All you need to know about Norwegian translations
Norwegian is a Germanic language descended from Old Norse. This is the language spoken by the Vikings in the Middle Ages.
The language appears complex, because there are two types of official written languages. On the one hand, the "Bokmål", which means "language of books" and it originated through Danish influence. On the other hand, there is the modern "Nynorsk", which literally translates into "New Norwegian".
Although most Norwegians are also fluent in English, you may need to translate your content into Norwegian. The following points should be considered for quality assurance of a professional Norwegian translation.
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The answer is easy: Unless explicitly stated otherwise, translations into Norwegian for business purposes should be written in Bokmål. The two standard varieties are very similar and are not used consistently.
Bokmål is used by 85-90 % of the population. For this reason, Nynorsk is rarely used for translations from English or German.
Written Norwegian has special characters. These represent the typical sounds of the language that you may have seen before: å, ø, æ.
A good Norwegian translation must include the correct accents. I emphasise the accentuation because it often happens in Scandinavian proper names that the "å" (which corresponds to our "o") is written as "aa". In this specific case the use of “aa” is correct, but in other cases it’s not.
The letter "å” comes from the Danish alphabet and replaced the digraph "aa" in 1917 in Norway.
Check whether there is an "aa" in the Norwegian translation, which is not considered a specific exception. If so, it could’ve been the intention to replace the letter, because the keyboard lacks Norwegian accents.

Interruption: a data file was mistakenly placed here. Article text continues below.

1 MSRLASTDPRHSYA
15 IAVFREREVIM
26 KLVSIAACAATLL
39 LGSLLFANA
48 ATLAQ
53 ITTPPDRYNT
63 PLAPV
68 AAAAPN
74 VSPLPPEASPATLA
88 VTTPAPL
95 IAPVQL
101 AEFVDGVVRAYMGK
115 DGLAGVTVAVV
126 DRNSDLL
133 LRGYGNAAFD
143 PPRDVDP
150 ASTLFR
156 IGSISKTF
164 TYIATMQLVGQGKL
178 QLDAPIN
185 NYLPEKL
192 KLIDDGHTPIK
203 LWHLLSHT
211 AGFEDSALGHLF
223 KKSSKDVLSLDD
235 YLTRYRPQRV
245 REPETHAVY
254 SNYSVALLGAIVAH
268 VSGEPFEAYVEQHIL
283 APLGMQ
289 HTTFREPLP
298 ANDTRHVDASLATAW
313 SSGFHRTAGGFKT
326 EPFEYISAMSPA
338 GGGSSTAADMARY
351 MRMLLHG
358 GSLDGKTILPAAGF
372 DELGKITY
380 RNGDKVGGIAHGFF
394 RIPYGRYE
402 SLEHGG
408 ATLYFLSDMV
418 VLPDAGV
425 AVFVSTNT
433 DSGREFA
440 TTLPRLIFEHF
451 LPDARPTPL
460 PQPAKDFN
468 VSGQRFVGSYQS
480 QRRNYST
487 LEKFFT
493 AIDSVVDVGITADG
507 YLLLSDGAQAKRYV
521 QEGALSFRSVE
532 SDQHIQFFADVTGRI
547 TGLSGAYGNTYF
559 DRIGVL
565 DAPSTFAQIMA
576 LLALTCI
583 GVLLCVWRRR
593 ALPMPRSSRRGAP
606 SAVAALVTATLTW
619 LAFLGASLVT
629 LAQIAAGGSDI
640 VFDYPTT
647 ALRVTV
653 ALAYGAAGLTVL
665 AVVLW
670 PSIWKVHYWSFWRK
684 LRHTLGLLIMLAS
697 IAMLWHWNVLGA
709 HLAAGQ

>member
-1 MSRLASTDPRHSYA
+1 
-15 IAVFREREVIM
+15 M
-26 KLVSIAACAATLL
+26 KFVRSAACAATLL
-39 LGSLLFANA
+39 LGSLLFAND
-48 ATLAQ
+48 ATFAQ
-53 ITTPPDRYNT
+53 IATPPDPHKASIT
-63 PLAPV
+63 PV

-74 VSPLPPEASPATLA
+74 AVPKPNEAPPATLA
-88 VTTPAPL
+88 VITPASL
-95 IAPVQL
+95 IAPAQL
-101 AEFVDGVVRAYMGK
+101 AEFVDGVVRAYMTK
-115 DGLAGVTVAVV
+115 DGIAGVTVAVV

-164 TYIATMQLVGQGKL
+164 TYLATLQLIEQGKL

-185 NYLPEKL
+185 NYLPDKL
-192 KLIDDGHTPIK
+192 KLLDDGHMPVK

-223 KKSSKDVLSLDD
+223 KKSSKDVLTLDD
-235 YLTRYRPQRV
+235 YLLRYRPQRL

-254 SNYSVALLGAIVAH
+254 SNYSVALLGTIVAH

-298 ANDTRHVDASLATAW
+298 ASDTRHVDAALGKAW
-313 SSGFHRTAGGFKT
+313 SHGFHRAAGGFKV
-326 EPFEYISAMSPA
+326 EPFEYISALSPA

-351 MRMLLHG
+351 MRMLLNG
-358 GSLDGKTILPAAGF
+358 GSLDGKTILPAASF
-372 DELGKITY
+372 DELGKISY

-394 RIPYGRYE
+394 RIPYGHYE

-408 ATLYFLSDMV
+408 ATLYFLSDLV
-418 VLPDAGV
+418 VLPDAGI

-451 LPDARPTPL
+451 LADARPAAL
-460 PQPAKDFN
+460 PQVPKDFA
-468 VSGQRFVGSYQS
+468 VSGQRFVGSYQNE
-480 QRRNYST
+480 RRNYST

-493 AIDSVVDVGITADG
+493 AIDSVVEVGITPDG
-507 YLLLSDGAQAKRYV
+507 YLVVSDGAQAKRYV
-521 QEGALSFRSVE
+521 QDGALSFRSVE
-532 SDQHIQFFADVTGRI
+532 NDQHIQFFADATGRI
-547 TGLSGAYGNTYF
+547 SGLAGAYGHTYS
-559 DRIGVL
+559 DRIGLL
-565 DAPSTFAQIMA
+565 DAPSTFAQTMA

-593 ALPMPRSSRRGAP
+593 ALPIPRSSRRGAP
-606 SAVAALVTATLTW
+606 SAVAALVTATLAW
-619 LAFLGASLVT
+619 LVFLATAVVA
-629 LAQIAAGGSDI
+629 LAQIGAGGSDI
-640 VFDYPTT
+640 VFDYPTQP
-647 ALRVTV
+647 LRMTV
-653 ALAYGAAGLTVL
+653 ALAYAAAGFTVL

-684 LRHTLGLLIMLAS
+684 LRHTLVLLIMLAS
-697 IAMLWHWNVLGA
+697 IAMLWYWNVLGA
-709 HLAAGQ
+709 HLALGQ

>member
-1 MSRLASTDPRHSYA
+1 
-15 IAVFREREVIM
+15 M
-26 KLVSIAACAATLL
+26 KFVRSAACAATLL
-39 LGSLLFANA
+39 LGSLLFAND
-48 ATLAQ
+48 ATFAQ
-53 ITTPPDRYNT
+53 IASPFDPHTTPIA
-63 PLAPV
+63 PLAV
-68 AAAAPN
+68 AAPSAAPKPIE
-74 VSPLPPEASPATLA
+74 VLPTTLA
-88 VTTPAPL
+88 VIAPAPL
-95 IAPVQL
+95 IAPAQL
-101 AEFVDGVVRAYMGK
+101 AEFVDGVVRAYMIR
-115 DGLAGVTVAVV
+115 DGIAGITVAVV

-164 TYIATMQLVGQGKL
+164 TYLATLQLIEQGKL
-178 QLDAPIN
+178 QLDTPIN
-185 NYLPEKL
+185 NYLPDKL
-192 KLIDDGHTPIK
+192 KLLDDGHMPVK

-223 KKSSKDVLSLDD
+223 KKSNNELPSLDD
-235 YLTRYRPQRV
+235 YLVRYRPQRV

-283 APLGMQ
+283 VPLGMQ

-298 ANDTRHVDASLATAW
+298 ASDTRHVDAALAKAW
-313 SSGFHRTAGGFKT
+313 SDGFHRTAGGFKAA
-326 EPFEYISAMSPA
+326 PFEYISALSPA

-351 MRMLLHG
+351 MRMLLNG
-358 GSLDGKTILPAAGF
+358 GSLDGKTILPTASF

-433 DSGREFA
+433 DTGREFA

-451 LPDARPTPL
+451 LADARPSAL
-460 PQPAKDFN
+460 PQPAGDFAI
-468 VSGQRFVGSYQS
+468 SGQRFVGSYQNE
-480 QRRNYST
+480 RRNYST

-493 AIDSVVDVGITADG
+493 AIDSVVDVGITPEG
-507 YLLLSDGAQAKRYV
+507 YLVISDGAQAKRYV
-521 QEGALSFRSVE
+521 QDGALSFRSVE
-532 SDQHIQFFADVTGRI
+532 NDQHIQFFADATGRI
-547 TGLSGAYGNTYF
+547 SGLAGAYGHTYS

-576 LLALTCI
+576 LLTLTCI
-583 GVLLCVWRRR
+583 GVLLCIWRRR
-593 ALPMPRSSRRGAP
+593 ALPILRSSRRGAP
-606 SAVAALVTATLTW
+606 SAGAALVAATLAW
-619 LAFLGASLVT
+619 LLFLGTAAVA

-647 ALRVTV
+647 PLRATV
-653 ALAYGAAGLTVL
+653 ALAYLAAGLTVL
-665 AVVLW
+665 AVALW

Norwegian is a little-used language and is not well supported by automatic translators like Google Translator. Of course, machine translation can be useful for understanding the meaning of Norwegian texts. However, English-Norwegian translations tend to be low-quality, to which I wouldn’t attribute commercial value . The same applies to German-Norwegian translations, although all three languages belong to the Germanic language family, the translation is quite challenging.
In other words: If your company needs an accurate translation into the rare language of Norwegian, there is no way around hiring a professional translator or translation agency.
However, you can use online translation tools like the one from etranslator.ro to learn Norwegian.
According to the law of supply and demand: the harder to get, the higher the price. Your company should be willing to pay more than for more common languages such as English or German.
Therefore, you need to have the corresponding budget. It might as well cost you twice as much as a translation into a cheap language. Maybe even more than that, but you can be sure to provide high-quality contents for your Norwegian seaking customers.
Our translation agency AbroadLink will provide advisory services on your Norwegian translations. We will help you to find the best solutions to maintain the costs low for whatever translation service you may need..
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Blog writer and Community Manager interested in multiculturality and linguistic diversity. From her native Venuzuela, she has travelled and lived for many years in France, Germany, Cameroon and Spain, passing on her passion for writing and her intercultural experiences.